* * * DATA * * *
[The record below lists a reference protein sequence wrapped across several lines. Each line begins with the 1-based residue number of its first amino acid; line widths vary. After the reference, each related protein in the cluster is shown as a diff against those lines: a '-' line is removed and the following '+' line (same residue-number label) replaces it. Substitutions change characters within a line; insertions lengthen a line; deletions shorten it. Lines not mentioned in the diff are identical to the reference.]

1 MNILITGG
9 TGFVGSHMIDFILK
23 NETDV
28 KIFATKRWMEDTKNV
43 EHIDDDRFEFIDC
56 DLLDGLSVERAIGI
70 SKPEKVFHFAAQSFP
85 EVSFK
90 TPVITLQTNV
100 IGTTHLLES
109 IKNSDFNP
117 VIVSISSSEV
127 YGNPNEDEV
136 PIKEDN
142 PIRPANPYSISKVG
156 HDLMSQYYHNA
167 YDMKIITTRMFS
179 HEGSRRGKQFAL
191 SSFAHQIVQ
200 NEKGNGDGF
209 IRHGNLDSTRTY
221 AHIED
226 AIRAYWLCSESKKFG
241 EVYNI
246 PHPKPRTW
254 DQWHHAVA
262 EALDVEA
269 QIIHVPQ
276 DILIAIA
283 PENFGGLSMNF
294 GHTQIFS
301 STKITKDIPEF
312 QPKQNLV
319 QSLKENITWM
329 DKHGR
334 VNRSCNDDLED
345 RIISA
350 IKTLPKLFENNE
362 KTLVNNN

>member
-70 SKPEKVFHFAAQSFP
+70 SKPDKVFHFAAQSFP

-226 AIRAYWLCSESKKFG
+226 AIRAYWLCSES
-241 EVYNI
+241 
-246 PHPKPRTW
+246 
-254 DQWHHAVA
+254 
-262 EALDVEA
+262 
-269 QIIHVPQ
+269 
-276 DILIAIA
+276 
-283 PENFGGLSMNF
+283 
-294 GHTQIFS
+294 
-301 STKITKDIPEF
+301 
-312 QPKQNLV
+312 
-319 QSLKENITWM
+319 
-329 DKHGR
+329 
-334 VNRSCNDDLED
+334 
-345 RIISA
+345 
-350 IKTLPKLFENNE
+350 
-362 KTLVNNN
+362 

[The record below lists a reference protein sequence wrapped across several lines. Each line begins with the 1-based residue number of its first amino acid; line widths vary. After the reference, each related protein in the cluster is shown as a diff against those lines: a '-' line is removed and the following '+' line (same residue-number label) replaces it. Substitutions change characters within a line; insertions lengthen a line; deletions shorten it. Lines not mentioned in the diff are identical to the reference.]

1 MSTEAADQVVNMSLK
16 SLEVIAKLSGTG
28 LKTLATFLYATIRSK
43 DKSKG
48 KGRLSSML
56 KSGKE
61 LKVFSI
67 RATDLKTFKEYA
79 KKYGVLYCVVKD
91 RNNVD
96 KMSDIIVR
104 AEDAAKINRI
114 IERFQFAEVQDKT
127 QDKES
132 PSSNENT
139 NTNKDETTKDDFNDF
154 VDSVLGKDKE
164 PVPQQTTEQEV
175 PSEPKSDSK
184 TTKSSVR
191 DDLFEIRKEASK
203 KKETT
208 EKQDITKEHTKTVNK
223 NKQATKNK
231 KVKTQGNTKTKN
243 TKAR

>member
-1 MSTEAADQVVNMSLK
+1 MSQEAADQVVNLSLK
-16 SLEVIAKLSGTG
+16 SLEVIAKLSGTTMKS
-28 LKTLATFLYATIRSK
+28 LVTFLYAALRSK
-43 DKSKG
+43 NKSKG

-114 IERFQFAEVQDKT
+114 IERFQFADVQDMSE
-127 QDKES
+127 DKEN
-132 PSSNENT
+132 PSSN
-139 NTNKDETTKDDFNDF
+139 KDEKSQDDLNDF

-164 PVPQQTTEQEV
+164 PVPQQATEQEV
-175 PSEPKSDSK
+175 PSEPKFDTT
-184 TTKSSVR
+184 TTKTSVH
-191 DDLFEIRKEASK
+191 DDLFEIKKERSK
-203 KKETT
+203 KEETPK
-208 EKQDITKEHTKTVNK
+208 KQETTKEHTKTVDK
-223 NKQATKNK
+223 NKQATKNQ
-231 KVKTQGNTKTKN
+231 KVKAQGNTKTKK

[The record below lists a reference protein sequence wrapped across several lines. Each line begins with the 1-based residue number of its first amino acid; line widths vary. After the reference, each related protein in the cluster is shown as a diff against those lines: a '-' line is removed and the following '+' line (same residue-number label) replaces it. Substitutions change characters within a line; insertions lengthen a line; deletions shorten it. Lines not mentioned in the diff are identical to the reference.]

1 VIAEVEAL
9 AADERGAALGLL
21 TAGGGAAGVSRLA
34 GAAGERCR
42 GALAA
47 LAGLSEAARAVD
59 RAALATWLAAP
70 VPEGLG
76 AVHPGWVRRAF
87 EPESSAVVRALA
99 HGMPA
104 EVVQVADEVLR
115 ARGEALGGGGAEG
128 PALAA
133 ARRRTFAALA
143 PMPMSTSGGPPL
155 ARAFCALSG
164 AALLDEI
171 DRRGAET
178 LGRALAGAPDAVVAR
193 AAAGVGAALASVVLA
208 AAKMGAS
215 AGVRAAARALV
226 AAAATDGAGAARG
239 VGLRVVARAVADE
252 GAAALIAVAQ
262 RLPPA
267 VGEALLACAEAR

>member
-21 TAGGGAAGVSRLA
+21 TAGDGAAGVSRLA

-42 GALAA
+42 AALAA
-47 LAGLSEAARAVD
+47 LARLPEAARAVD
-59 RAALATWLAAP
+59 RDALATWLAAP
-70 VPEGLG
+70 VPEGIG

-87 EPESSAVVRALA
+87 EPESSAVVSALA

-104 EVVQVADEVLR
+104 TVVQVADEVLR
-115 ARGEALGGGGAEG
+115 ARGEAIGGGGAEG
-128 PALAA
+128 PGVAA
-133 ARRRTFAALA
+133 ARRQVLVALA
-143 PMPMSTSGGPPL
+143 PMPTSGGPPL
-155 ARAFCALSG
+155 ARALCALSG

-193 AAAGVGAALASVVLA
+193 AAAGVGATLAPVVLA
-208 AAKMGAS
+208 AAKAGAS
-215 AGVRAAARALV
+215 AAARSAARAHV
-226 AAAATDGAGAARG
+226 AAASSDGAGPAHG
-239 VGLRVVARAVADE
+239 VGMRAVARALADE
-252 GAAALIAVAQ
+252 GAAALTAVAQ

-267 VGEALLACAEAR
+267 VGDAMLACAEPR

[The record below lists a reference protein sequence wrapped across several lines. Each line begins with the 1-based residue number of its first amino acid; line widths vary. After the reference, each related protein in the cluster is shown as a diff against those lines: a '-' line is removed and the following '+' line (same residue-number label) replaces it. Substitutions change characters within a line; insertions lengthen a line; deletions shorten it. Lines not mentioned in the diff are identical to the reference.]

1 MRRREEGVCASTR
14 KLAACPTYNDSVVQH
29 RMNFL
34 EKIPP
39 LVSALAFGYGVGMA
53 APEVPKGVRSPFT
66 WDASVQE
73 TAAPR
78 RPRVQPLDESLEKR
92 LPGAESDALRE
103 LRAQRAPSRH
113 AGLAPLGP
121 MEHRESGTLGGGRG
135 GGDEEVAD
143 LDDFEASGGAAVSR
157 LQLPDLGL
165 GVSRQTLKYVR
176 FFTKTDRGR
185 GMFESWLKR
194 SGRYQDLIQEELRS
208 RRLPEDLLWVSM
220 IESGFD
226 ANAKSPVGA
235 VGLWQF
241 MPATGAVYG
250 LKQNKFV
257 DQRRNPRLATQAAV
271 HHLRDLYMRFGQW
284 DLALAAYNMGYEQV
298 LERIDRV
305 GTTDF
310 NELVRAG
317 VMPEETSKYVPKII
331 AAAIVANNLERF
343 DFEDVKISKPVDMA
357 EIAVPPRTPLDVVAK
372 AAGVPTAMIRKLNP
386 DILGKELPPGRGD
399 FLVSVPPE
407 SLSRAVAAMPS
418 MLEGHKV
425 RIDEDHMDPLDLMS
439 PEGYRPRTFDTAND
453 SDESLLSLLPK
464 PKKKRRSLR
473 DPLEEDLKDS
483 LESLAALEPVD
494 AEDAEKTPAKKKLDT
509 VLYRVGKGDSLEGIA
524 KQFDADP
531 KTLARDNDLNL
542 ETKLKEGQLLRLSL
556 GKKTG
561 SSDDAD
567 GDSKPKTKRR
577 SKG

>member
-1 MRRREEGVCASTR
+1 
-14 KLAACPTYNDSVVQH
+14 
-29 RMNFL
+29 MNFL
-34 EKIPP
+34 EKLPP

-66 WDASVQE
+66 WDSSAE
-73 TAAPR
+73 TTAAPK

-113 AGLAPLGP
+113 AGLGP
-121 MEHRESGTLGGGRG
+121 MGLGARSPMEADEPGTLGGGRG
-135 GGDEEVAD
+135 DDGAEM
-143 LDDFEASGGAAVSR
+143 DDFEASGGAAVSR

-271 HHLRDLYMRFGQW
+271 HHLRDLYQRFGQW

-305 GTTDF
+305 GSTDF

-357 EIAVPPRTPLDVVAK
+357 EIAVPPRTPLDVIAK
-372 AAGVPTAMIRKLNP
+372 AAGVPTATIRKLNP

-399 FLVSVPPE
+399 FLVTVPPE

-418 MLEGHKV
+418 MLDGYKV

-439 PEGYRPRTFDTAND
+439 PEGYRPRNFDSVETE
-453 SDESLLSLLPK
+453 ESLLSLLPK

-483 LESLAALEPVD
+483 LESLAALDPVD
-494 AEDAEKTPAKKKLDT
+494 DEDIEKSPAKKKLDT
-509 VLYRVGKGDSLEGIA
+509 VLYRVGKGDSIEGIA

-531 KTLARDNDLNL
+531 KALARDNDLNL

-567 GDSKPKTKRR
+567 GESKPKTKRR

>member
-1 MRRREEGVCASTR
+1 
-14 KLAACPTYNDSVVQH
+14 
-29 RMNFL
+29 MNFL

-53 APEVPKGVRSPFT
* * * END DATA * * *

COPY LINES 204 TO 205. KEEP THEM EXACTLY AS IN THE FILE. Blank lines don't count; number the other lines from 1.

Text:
-267 VGEALLACAEAR
+267 VGDAMLACAEPR